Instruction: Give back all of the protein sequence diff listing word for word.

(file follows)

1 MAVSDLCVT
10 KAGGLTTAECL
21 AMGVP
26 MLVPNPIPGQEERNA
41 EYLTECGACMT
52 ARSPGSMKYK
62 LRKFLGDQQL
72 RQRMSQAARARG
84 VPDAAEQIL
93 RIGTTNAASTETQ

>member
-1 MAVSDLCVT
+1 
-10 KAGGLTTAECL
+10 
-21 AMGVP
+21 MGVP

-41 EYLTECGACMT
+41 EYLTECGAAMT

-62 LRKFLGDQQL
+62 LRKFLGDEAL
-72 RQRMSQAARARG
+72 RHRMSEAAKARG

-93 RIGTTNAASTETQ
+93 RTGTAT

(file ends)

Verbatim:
1 MAVSDLCVT
10 KAGGLTTAECL
21 AMGVP
26 MLVPNPIPGQEERNA
41 EYLTECGACMT
52 ARSPGSMKYK
62 LRKFLGDQQL
72 RQRMSQAARARG
84 VPDAAEQIL
93 RIGTTNAASTETQ

>member
-1 MAVSDLCVT
+1 
-10 KAGGLTTAECL
+10 
-21 AMGVP
+21 MGVP

-41 EYLTECGACMT
+41 EYLTECGAAMT

-62 LRKFLGDQQL
+62 LRKFLGDEAL
-72 RQRMSQAARARG
+72 RHRMSEAAKARG

-93 RIGTTNAASTETQ
+93 RTGTAT